Spanish Colonial architecture represents Spanish colonial influence on New World and East Indies' cities and towns, and it is still being seen in the architecture as well as in the city planning aspects of conserved present-day cities. These two visible aspects of the city are connected and complementary. The 16th century Laws of the Indies included provisions for the layout of new colonial settlements in the Americas and elsewhere.
The Santiago de Compostela Cathedral is part of the Roman Catholic Archdiocese of Santiago de Compostela and is an integral component of the Santiago de Compostela World Heritage Site in Galicia, Spain. The cathedral is the reputed burial place of Saint James the Great, the apostle of Jesus Christ. It is also one of the only three known churches in the world built over the tomb of an apostle of Jesus, the other two being St. Peter's Basilica in Vatican City and St. Thomas Cathedral Basilica, Chennai in India.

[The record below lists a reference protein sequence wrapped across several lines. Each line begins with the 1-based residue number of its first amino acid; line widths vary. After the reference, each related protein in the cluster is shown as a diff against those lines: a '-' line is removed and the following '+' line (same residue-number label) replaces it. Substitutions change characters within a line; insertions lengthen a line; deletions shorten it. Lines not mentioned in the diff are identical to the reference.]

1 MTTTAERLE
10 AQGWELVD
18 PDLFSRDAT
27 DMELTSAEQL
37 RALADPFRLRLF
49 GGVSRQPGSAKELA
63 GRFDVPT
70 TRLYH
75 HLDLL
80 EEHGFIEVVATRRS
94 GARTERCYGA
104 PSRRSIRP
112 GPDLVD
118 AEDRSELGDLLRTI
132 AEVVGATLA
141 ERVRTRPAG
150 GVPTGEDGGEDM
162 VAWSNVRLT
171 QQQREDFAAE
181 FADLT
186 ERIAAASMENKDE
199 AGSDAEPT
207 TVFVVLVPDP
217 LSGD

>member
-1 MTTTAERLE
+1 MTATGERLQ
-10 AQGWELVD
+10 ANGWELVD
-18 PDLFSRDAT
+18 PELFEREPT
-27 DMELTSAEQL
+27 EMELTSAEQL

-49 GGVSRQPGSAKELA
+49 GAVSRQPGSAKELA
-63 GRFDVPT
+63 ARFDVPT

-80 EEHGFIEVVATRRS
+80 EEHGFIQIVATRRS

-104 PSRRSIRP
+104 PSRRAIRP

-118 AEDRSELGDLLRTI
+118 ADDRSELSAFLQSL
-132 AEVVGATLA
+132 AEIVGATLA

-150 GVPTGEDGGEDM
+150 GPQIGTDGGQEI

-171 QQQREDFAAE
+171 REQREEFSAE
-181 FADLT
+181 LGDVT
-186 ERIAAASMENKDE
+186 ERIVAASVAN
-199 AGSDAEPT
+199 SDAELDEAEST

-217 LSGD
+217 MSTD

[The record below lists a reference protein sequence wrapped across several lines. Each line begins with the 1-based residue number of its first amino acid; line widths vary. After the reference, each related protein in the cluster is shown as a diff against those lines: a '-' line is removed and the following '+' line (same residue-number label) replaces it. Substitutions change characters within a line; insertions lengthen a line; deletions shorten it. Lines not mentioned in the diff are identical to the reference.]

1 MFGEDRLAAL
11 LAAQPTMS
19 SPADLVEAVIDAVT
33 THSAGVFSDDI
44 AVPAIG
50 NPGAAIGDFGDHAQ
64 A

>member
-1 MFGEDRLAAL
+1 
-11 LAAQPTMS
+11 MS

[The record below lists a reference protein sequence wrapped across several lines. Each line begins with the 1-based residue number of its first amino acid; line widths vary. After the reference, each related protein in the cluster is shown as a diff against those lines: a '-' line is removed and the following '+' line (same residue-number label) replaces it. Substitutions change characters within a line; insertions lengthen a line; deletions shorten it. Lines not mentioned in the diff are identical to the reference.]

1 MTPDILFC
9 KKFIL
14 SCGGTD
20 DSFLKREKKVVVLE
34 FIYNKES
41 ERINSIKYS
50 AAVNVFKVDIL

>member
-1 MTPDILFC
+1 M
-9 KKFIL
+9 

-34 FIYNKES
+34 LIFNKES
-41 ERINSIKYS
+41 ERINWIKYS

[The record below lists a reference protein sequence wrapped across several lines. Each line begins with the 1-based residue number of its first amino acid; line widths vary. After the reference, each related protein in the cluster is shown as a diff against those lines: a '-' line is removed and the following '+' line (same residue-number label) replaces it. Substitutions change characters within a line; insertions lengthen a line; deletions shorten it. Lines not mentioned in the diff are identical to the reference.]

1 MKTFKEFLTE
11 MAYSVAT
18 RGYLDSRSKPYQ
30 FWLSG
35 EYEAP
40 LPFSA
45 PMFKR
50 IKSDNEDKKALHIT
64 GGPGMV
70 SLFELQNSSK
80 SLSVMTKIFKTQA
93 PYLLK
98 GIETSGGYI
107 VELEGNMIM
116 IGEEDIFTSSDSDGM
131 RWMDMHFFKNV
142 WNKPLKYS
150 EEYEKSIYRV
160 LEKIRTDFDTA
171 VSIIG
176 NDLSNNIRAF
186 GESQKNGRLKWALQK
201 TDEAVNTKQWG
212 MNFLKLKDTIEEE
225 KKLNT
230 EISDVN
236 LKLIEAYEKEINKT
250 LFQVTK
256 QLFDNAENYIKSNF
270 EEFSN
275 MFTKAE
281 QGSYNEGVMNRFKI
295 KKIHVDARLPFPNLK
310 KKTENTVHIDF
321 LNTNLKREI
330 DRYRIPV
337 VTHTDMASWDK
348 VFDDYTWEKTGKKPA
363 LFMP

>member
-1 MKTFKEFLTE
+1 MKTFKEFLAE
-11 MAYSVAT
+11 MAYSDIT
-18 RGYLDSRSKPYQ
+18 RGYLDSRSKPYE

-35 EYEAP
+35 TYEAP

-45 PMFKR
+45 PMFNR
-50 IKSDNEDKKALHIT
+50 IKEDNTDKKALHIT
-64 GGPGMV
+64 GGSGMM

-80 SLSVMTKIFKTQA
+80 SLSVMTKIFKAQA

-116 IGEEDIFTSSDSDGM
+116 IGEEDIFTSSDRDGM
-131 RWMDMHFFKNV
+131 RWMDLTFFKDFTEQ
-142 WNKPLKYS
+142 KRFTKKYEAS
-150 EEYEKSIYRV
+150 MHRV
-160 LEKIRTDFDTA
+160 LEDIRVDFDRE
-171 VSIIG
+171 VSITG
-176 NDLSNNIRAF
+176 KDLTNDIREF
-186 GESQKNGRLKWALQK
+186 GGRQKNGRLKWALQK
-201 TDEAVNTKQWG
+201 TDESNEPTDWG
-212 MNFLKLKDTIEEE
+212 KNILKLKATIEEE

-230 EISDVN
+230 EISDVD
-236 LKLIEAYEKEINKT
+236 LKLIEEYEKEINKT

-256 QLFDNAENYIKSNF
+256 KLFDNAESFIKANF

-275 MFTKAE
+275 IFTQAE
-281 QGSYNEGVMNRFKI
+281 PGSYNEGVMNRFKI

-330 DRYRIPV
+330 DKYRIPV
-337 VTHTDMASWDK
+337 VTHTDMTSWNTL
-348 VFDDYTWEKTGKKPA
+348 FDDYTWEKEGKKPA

Earthquake Baroque is a style of Baroque architecture found in the Philippines, which suffered destructive earthquakes during the 17th century and 18th century, where large public buildings, such as churches, were rebuilt in a Baroque style during the Spanish Colonial period in the country.
Plateresque, meaning "in the manner of a silversmith", was an artistic movement, especially architectural, developed in Spain and its territories, which appeared between the late Gothic and early Renaissance in the late 15th century, and spread over the next two centuries. It is a modification of Gothic spatial concepts and an eclectic blend of Mudéjar, Flamboyant Gothic and Lombard decorative components, as well as Renaissance elements of Tuscan origin.